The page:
A reader writes in:
"I am a lifelong Episcopalian and spend a lot of time with a diverse group of people from different branches of Christianity. As the lone Episcopalian in this setting, I am hoping you can answer a question causing confusion for me. My question is this: They (non-Episcopalians) are insistent that everyone must accept Jesus as their own "personal Lord and Savior". I was always taught that He is our Savior but that He belongs to everyone and is not our "personal" God. Which is correct, according to the church as Episcopalians? Thank you."
The language “accept Jesus as your personal Lord and Savior” is indicative of certain traditions within Christianity in America. Evangelicals and revivalists often speak of conversion using these terms. By “personal” they mean you as an individual as opposed to you as a member of a group. By “accept” they mean to emphasize you choosing, you deciding (or not) to be a disciple of Jesus and verbally and publicly acknowledge Jesus as your “Lord” (the master of your life) and “Savior” (the one who rescued you from sin and death). Once you have made such a public profession of your faith, then you are a candidate for baptism (called “believer’s baptism”).
Most Episcopalians don’t use the jargon of evangelicalism (but there are a few who do). Tell your evangelical friends that you are a follower of Jesus and you are putting yourself in God’s hands, trusting in Jesus, and receiving God’s mercy, love, and grace. They are apt to be skeptical. Generally, unless your spiritual journey mimic’s that of an evangelical and you are skilled in the use of the jargon of evangelicalism--they will be skeptical of your relationship to Christianity. Don’t let it bother you. Neither the thief on the cross nor Paul on the road to Damascus had read the “Four Spiritual Laws” (an evangelical pamphlet) nor prayed its “sinner’s prayer.” Yet, it is correct to say that both were saved. Tell them you are depending on Jesus to save you. Speaking their language may calm their fears for your soul.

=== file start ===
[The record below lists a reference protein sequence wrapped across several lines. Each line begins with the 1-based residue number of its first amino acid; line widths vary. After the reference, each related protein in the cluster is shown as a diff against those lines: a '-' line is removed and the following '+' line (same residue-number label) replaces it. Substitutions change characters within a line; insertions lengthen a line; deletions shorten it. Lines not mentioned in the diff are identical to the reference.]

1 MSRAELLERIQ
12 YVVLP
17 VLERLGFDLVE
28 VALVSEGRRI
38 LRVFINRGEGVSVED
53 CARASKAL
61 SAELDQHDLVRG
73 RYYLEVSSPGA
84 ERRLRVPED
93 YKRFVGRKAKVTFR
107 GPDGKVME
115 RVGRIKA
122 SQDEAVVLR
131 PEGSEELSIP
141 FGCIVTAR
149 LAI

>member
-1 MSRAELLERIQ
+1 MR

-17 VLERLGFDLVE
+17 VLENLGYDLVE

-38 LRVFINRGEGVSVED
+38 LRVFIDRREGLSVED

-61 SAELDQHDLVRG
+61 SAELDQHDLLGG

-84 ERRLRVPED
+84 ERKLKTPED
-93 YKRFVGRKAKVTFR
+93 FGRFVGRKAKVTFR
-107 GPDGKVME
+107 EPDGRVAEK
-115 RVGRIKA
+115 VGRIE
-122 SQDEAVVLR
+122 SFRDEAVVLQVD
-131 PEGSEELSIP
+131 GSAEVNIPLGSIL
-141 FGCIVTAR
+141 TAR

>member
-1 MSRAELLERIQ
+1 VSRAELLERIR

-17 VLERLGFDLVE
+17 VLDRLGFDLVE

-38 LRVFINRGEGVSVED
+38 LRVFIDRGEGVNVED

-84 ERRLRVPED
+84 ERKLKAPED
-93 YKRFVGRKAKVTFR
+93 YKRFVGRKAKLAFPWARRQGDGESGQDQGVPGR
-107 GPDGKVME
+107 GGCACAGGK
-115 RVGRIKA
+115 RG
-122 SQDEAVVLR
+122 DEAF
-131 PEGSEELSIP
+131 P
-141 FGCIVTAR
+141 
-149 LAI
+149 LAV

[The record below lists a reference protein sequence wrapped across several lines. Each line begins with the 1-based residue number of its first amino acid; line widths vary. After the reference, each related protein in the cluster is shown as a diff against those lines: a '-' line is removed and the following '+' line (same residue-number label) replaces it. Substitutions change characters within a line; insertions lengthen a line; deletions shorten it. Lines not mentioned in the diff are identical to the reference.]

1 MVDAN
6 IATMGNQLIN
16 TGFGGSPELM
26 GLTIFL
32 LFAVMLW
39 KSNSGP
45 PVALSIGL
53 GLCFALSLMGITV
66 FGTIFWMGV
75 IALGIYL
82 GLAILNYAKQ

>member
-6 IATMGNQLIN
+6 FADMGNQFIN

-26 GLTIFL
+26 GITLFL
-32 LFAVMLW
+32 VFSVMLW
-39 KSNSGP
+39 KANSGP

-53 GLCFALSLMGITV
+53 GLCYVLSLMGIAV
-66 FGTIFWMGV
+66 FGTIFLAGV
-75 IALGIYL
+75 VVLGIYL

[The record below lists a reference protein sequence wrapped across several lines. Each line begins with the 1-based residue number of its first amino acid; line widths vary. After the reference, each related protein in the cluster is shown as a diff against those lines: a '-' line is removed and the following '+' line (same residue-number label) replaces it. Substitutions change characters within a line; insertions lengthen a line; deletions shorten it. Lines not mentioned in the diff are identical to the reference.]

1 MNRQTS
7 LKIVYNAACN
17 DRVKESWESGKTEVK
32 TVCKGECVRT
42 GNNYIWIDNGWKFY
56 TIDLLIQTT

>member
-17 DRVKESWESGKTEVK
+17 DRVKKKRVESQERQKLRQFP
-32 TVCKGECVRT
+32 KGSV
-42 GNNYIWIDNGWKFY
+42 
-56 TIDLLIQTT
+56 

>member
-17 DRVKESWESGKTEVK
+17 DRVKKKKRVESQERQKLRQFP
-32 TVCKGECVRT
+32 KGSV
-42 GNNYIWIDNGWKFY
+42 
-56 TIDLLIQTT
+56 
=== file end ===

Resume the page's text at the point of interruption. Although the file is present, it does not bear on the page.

To answer your question more directly: the emphasis on the individual has more to do with American individualism than it does biblical faith and Episcopalians try not to fall into that way of thinking, emphasizing instead the community of faith, the people of God, and the Church. Likewise, the emphasis on the decision of the individual and the importance of making a choice, sounds to our ears like a “salvation by works.” That is to say, that you are only saved because you did something. We tend to want to place the emphasis on what God does regardless of our lack of appropriate response (we call it “grace”). Finally, at some points this way of talking and thinking can move from religious to magical. If you don’t say just the right words (the “sinner’s prayer”) and have an emotional experience, and then follow it with baptism by full immersion, then you are not a real Christian. Thoughtful evangelicals would never say such a thing. But, people who are naturally superstitious and engage in magical thinking and who are evangelicals are apt to speak that sort of nonsense.